California Legislators Push Law to Help Heirs Recover Looted Art

LOS ANGELES — California state legislators proposed a new bill last week that aims to help Holocaust victims and their heirs in recovering art stolen by Nazis, as well as others who have lost artwork due to political persecution or acts of genocide. Assembly Bill (AB) 2867, introduced on Thursday, March 28, would ensure that California law, and not foreign law, is applied in cases involving looted property.

“The purpose of the bill is to ensure an outcome based on morality and justice, and not legal technicalities,” Assemblymember Jesse Gabriel, who represents the San Fernando Valley and is the bill’s lead sponsor, told the Los Angeles Times.

Christopher A. Marinello, CEO and founder of the private organization Art Recovery International, opined that it is “unconscionable and pathetic that this legislation is even necessary.”

“Eighty years after the end of WWII, we still have museums, dealers, and collectors around the world hiding behind their country’s laws which are designed to protect the art trade over the rights of Holocaust victims and their families,” Marinello told Hyperallergic.

Gabriel was motivated to introduce the bill earlier this year, after the Ninth Circuit Court of Appeals in Pasadena ruled in favor of Madrid’s Thyssen-Bornemisza National Museum in a dispute over a painting by Camille Pissarro that was looted from a Jewish family during World War II. Pissarro’s “Rue Saint-Honoré in the Afternoon. Effect of Rain” (1897) was owned by Lilly Cassirer, a Jewish-German woman, until she was forced to trade the painting to the Nazis in exchange for her freedom in 1939.

After the war, it illegally entered the United States, and was sold by a New York Gallery in 1976 to Swiss art collector Baron Hans Heinrich von Thyssen-Bornemisza, who built his fortune as heir to a steel empire that “helped finance Adolf Hitler’s rise to power,” per the Los Angeles Times. Thyssen-Bornemisza sold his collection of more than 775 paintings to Spain for $340 million in 1993.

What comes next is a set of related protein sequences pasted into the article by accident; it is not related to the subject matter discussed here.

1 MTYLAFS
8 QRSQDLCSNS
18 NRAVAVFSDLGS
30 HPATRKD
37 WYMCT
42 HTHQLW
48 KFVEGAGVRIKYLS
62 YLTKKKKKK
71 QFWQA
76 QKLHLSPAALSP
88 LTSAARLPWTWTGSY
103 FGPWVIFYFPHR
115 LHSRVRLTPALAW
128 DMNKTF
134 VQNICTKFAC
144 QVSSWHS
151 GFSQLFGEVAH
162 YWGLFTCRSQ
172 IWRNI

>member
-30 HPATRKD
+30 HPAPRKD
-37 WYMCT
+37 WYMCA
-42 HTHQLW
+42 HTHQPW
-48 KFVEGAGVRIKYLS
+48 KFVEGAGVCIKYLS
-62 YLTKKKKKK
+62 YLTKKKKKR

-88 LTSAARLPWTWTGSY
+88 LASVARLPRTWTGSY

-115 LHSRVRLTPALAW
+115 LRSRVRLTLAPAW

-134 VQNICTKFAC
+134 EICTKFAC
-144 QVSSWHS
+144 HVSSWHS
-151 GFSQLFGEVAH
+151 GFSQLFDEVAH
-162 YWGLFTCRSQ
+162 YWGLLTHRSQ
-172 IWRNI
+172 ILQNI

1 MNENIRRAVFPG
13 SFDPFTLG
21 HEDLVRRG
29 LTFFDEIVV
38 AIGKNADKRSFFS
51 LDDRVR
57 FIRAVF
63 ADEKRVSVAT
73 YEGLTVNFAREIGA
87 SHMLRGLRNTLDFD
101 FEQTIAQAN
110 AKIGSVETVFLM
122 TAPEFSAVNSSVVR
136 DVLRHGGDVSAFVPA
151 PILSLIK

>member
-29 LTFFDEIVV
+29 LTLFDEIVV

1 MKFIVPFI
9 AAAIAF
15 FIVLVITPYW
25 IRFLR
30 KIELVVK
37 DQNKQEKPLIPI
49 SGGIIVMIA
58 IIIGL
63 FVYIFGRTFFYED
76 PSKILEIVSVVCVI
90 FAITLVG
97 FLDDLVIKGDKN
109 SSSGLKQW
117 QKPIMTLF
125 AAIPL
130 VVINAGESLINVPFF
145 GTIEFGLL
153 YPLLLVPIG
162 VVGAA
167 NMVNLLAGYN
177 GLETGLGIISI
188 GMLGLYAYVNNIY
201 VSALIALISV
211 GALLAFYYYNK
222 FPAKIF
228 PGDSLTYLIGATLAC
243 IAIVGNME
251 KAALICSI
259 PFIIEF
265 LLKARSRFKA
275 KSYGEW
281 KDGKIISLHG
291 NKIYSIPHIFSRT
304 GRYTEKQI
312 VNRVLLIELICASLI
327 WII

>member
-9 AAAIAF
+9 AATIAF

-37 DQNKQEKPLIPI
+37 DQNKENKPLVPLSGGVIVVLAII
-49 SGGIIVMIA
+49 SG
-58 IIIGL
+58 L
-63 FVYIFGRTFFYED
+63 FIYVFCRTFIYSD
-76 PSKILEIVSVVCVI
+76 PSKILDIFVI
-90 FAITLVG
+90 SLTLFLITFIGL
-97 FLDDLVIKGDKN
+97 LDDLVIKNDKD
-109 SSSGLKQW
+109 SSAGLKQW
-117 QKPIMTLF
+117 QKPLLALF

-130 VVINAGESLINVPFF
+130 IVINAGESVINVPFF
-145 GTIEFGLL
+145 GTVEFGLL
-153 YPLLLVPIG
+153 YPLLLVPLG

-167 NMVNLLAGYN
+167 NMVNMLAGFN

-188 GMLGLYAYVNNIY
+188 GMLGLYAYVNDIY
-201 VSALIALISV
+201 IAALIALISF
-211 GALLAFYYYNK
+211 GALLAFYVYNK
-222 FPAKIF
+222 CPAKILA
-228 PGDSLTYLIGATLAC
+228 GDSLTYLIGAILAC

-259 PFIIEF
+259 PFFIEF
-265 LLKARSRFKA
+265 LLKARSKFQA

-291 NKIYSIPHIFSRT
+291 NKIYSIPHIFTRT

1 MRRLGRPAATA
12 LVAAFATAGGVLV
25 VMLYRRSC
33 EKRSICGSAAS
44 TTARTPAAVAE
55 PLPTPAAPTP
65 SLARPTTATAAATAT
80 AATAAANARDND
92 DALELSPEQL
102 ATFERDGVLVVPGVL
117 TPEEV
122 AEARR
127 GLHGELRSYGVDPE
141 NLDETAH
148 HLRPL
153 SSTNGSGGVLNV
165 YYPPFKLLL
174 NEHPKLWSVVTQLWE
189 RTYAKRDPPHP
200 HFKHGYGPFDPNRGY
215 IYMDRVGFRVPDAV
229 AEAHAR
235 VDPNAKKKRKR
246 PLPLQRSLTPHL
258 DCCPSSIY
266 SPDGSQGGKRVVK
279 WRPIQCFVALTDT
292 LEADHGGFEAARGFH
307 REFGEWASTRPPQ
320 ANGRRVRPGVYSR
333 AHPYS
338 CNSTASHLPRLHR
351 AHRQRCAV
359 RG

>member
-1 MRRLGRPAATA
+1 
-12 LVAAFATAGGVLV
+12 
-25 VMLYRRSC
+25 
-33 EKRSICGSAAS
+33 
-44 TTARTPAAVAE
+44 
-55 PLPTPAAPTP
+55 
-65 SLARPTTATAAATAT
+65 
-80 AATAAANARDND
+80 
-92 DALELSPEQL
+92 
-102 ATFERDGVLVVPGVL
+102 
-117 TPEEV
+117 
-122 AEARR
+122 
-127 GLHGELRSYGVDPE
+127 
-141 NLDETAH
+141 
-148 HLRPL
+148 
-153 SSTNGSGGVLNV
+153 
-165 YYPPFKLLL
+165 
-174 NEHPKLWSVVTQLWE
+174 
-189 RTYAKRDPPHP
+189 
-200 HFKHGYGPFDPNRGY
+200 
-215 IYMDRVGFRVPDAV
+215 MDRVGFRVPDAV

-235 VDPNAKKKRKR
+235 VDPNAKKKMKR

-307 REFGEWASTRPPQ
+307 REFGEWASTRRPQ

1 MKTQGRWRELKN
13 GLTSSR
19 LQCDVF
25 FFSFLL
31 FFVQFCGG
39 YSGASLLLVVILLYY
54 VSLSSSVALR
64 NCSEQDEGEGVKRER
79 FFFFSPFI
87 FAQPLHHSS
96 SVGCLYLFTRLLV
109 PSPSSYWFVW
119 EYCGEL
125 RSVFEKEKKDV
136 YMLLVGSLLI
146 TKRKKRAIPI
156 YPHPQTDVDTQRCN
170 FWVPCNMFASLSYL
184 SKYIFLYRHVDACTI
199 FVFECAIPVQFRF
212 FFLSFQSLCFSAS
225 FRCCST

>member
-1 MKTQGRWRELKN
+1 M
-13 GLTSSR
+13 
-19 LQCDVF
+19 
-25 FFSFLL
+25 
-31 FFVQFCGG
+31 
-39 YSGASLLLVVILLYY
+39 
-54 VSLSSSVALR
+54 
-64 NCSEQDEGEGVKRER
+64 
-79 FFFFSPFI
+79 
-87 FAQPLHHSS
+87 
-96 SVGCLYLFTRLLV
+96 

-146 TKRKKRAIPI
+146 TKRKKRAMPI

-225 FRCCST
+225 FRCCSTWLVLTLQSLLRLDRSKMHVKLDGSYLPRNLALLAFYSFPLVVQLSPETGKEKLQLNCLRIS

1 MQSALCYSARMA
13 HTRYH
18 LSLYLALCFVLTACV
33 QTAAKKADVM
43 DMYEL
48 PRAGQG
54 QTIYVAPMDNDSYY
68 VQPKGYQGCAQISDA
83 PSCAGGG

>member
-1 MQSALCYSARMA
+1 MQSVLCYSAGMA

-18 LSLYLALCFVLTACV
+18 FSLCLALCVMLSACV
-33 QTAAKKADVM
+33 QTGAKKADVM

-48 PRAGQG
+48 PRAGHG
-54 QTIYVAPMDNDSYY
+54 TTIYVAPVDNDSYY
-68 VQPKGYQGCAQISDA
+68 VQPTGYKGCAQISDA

Cassirer’s family believed the painting to be lost until her grandson Claude Cassirer, a Southern California resident, found that it was at the Thyssen-Bornemisza Museum around 2000. He sued the institution in 2005 after it refused his request for the work’s return, with his son, David Cassirer, taking up the legal fight after his father’s death in 2010.

The museum acknowledges that the painting was stolen, but argues that they purchased it from Thyssen-Bornemisza in good faith, with no knowledge of its disputed provenance. It is estimated to be worth tens of millions of dollars. The case had been tied up in litigation ever since, until the Supreme Court decided in favor of the family in 2022.

But the recent ruling by the Ninth Circuit reversed that decision in January, on the basis that it was required to apply Spanish law to this case. If AB 2867 is passed, it would give California law prominence over foreign laws in cases involving artwork stolen or lost as a result of political persecution, with relevance beyond cases of Nazi-looted art. Meanwhile, David Cassirer has said he will appeal the ruling, which could bring the case back to the Supreme Court.

Alissa Schapiro, an associate curator and collections specialist at the Skirball Cultural Center who curated the exhibition Reclaimed, focused on one family’s decades-long quest to recover a stolen painting, believes “the laws need to be changed now.”

“The burden should not be on those who have suffered so greatly and their heirs, but rather on the institutions that profit from a tremendous historical wrong,” Schapiro told Hyperallergic. “If museums will not do right by these families on their own, then the legal system must compel them to do so.”

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